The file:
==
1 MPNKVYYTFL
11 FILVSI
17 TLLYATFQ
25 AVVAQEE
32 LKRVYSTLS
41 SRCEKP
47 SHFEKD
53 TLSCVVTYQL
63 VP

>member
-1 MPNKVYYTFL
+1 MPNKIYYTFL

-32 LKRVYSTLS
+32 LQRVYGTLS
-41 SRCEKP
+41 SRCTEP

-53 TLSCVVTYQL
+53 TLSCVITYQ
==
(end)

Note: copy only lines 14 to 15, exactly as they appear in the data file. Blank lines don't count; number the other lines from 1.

+32 LQRVYGTLS
-41 SRCEKP